While we must accept findings of fact which are not clearly erroneous, we are not so limited as to erroneous views of the proper legal tests of infringement. See Up-Right, Inc. v. Safeway Products, Inc., 5 Cir., 315 F.2d 23; Hansen v. Colliver, 9 Cir., 282 F.2d 66. Here the finding of non-infringement was based on an unduly narrow definition of the patent's protection.


The decision as to validity of the patent and dismissal of the counterclaim is affirmed. The decision of non-infringement is reversed and the cause remanded for further proceedings consistent with this opinion.


2. In a fully automatic machine for forming a brush having spaced sets of fibers held between a pair of twisted wires, means for supporting a continuous under wire free at one end, means for supporting a continuous upper wire free at one end, means for feeding onto the under wire and between it and the upper wire fibers spaced from each other, means for drawing the under wire and the upper wire with the spaced fibers therebetween to a selected length, means for twisting the wires to lock the fibers therebetween, and means for cutting the twisted wires to form the brush whereby the twisted wires are open at each end of the brush


In a fully automatic machine for forming a brush, means for supporting an upper and a lower wire with leading portions substantially parallel and adjacent to each other, each wire being continuous with its leading portion having an exposed end, means for drawing the wires through the machine with said ends in the lead, means for feeding bristles onto the lower wire between it and the upper wire, means for twisting the wires to lock the bristles therebetween, and means for cutting the twisted wires to form the brush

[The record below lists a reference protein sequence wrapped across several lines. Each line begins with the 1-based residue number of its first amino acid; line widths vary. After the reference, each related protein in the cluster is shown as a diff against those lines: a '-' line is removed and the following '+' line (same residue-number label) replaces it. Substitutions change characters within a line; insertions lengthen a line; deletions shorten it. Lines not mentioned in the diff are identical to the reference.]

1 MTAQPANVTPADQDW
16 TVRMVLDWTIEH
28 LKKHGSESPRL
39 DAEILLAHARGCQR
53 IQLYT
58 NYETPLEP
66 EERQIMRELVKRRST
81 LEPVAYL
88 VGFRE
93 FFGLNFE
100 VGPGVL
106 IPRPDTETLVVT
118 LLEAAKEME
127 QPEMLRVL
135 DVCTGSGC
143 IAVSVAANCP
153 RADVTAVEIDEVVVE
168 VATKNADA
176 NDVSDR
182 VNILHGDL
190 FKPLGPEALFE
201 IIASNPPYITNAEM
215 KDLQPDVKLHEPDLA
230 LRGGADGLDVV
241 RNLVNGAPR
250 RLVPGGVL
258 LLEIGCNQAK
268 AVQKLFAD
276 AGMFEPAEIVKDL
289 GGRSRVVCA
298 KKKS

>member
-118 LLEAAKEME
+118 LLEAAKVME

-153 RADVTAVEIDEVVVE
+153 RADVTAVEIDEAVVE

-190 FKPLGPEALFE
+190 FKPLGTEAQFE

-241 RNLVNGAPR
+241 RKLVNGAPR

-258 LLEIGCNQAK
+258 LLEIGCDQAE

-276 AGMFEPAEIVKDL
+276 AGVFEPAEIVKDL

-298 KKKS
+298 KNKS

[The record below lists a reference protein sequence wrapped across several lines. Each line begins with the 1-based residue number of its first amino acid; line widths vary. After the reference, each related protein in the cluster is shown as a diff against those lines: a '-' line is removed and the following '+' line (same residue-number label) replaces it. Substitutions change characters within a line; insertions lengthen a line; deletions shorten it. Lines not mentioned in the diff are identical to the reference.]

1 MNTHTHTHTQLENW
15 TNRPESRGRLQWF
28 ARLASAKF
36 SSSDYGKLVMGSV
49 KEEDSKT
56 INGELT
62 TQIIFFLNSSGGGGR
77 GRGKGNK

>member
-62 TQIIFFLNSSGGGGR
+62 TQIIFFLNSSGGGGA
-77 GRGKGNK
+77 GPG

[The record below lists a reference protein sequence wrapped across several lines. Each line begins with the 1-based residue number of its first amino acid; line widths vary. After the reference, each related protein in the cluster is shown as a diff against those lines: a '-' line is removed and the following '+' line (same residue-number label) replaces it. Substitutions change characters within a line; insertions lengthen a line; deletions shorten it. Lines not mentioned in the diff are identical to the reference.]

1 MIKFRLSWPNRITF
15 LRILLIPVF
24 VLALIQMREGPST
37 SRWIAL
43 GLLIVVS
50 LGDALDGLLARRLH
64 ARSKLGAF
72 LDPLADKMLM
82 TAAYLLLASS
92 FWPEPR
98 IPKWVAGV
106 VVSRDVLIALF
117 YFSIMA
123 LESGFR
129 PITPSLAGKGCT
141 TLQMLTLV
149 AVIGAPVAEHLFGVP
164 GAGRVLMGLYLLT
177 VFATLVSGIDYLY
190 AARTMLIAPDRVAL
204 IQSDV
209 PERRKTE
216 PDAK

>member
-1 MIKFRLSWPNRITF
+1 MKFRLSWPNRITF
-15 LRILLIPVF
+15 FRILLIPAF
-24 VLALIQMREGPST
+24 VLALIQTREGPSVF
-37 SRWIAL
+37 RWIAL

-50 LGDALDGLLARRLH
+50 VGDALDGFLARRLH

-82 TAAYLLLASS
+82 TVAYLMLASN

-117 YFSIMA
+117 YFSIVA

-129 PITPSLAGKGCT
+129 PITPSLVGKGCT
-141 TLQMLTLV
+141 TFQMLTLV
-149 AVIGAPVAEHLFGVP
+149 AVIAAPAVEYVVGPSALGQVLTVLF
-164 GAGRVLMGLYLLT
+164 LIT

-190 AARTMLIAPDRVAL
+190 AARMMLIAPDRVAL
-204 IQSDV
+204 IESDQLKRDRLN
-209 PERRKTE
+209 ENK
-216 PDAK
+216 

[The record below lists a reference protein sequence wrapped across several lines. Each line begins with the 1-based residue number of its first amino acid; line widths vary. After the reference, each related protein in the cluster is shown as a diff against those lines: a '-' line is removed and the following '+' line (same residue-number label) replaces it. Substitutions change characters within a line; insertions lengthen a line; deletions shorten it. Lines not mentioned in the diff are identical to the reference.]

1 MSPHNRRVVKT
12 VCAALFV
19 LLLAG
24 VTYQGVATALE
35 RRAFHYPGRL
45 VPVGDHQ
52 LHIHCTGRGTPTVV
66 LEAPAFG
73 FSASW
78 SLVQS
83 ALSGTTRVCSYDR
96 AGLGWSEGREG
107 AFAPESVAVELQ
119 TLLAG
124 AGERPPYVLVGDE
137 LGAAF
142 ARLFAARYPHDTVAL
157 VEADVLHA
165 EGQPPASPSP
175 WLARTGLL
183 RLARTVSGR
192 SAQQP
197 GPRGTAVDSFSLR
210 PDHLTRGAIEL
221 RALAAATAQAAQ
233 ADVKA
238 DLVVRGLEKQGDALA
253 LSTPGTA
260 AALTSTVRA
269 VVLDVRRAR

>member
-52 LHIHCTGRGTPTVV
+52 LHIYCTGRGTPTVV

In a fully automatic machine for forming a brush, means for supporting an upper and a lower wire with leading portions substantially parallel and adjacent to each other, each wire being continuous with its leading portions having an exposed end, a reciprocable and rotable chuck for gripping said ends of the wires, means for moving the chuck to pull the wires gripped thereby a predetermined distance, means for feeding bristles onto the lower wire between it and the upper wire as said wires are being pulled by the chuck, means for gripping the wires remote from the exposed ends, and means for rotating the chuck to twist the wires and lock the bristles therebetween


Whose opinion appears in 229 F.Supp. 479


Defendant, who was then using a Marks machine, employed Briglia to invent a machine to supplant Marks. In May 1960 Briglia filed a patent application, and a patent was issued to him in 1963. Defendant owns the Briglia patent


His opinion (229 F.Supp. 482) says:

'The vital question is, whether the means for feeding pre-cut fibers, more or less evenly spaced between an upper and lower wire substantially parallel and adjacent with each other, was either anticipated or obvious to one skilled in the art.'